Does hormone replacement therapy inhibit coronary artery calcification?

Joseph Shemesh*, Yair Frenkel, Liviu Leibovitch, Ehud Grossman, Amos Pines, Michael Motro

*Corresponding author for this work

Research output: Contribution to journalArticlepeer-review


Objective: To determine the association between the use of hormone replacement therapy (HRT) and coronary calcium, in postmenopausal women who had no history of coronary artery disease by double helical computed tomography (CT). Methods: We used CT to compare the prevalence and extent of coronary calcium in 41 postmenopausal women who were on HRT from the first year of menopause and 37 age-matched controls who had never used HRT. Results: Both groups had a similar rate of smoking, hypertension, a positive family history, and hypercholesterolemia. Coronary calcification was observed in 28.2% of the 78 women studied. The prevalence of coronary calcium was significantly lower among HRT users; six of the 41 (14.6%), compared with 16 of the 37 nonusers (43.2%) (P < .01). The recorded risk factors had no effect on the prevalence of coronary calcium. Stepwise logistic regression analysis, including age, coronary risk factors, and HRT use as independent variables, yielded HRT as the only variable determining the presence of coronary calcium (odds ratio = 0.2; 95% confidence interval 0.06, 0.63; P = .006). Conclusion: The lower incidence of coronary calcium in the HRT users suggests that HRT is associated with decreased prevalence of the coronary calcification.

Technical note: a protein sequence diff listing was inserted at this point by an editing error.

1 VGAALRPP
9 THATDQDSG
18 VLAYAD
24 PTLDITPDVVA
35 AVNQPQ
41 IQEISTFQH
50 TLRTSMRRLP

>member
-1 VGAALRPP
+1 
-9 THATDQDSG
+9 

Original languageEnglish
Pages (from-to)989-992
Number of pages4
JournalObstetrics and Gynecology
Issue number6
StatePublished - Jun 1997


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